New West

By Todd Wilkinson

Jackson Hole Elk Refuge

The New West: Wildlife disease expert weighs in on feeding elk, wolves and CWD

By Todd Wilkinson

As a globally-renowned scientist, Andy P. Dobson specializes in studying a topic that most people don’t like to think about, but which is titillating nonetheless: diseases that make both people and animals sick.
Andrew Dobson, a renowned scientist in the study of epizootic diseases, i.e. illnesses that can be passed from animals to humans.

From his office in the Department of Ecology and Evolutionary Biology at Princeton University, Dobson has partaken in major research efforts, mentored some of the biggest young thinkers in conservation biology, and served on advisory panels examining disease outbreaks in animals. “Parasitic worms, bacteria and viruses are a constant feature of the daily lives of most ‘healthy’ populations of animal and plant species,” he notes. “My research is concerned with the ecology of infectious diseases and the conservation of endangered and threatened species.”

In the Lower 48 states, nothing rivals the Greater Yellowstone Ecosystem in terms of large wild animals moving across it and sharing terrain with non-native domestic animals that haven’t really been here that long. With regard to disease issues such as brucellosis, Chronic Wasting Disease and other pathogens, he says Greater Yellowstone commands a high profile.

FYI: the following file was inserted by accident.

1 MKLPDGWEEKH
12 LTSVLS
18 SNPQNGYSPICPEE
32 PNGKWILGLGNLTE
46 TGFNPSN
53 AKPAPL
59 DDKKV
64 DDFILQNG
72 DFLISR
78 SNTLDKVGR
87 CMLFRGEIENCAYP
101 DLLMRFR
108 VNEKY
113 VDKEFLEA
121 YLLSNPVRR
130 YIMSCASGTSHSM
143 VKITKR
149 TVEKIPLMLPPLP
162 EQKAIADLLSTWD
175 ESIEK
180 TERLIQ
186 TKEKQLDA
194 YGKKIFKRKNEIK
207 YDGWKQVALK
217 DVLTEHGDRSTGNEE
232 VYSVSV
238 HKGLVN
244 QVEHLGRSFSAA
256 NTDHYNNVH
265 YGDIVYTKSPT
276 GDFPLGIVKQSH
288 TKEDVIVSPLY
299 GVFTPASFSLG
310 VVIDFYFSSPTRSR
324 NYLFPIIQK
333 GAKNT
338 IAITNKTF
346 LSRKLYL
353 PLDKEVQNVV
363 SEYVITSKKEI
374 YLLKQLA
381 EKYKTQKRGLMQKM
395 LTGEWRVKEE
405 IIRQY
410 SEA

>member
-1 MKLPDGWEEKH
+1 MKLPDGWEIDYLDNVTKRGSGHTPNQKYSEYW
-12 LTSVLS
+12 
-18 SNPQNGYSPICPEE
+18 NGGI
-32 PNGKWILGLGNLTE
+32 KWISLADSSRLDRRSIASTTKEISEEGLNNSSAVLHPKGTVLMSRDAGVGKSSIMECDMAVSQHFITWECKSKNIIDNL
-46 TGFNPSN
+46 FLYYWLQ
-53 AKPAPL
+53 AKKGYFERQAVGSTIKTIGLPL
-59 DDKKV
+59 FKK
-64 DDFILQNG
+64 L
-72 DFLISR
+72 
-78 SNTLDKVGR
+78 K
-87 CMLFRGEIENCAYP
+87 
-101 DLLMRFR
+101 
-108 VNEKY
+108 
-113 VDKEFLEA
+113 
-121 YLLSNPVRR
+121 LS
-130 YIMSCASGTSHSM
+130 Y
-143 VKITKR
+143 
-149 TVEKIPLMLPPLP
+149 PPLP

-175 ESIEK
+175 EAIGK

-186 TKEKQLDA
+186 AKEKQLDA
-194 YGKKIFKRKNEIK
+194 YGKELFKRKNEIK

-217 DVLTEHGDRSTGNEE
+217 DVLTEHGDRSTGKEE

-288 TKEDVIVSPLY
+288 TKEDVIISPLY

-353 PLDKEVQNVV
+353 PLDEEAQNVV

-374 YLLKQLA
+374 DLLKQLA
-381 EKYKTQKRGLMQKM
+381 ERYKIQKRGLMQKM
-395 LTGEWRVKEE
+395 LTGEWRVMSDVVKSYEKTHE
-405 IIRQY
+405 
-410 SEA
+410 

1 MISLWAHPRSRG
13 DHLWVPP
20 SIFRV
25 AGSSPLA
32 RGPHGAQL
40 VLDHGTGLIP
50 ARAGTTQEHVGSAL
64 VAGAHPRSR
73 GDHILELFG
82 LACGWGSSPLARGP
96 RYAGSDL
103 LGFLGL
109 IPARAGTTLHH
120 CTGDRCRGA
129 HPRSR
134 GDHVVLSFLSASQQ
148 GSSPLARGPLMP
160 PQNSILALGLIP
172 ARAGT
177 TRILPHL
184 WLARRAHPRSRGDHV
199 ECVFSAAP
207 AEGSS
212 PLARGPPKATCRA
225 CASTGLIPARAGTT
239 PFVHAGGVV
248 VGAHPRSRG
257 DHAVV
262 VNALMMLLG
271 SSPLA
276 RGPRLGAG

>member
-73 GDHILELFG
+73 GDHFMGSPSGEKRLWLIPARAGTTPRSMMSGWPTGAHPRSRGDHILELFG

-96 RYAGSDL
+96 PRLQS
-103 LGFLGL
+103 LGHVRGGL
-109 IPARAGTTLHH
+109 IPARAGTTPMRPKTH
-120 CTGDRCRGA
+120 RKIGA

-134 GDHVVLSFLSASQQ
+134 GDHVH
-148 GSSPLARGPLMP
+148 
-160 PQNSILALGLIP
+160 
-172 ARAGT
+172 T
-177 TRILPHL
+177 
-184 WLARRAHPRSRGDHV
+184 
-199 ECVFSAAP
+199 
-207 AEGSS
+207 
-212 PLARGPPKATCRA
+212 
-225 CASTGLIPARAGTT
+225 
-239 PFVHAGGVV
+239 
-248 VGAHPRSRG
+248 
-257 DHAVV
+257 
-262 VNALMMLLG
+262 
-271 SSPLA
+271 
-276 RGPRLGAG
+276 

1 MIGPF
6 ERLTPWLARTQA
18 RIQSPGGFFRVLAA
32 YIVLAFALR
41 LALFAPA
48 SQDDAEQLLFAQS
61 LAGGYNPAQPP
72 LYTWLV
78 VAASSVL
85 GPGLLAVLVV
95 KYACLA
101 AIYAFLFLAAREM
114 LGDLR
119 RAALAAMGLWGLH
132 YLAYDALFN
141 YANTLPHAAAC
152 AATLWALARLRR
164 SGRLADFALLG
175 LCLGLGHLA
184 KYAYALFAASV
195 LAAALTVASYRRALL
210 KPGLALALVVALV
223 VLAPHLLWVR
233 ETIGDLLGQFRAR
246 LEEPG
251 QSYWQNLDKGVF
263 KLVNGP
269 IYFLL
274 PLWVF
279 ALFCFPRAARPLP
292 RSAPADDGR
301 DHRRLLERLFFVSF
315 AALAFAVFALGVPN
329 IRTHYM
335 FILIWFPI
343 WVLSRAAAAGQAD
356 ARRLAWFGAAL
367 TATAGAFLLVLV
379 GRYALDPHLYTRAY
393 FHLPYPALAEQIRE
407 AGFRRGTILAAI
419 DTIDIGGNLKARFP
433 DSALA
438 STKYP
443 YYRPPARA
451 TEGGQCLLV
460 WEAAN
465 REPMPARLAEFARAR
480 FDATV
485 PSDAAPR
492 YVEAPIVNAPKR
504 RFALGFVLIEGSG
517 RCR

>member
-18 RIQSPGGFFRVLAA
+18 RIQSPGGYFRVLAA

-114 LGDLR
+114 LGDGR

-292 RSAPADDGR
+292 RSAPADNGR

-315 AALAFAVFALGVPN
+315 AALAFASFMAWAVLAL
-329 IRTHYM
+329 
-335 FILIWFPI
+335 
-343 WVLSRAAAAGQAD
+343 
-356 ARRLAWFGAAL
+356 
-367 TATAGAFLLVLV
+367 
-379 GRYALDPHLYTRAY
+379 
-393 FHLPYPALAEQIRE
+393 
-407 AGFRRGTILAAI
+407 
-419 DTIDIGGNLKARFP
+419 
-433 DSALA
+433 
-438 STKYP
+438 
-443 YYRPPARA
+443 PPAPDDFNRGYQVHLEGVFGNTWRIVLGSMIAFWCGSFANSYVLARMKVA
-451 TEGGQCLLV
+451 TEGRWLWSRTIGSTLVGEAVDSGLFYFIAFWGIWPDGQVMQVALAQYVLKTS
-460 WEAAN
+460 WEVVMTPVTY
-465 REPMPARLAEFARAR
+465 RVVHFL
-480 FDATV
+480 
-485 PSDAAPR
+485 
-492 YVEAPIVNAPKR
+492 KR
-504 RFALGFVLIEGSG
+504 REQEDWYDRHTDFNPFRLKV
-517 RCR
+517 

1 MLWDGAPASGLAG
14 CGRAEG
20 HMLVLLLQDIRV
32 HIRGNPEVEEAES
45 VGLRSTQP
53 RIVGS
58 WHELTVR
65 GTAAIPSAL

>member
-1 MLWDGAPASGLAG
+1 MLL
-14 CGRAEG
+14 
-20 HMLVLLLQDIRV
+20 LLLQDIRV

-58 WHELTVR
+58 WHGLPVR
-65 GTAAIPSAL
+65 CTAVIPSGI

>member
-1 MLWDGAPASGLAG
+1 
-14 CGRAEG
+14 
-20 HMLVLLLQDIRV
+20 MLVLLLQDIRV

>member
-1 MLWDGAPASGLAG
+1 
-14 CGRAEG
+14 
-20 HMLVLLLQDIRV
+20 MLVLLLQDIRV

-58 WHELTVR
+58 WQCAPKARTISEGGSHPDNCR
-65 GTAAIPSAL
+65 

We caught up with him not long ago as he was in route to New Mexico where he serves as external professor with Santa Fe Institute. Here is how our conversation went.

Todd Wilkinson: How did you first become interested in epizootic diseases?

Andrew Dobson: I became interested in parasites and pathogens when I worked as a research assistant for Roy Anderson and Phillip Whitfield at Kings College, London in 1977. I did experiments for 18 months quantifying the infection dynamics of a fish parasite— done on the same corridor as Rosamund Franklin took her photographs of DNA that inspired James Watson and Francis Crick! [Watson and Crick are credited with discovering the chemical structure of DNA].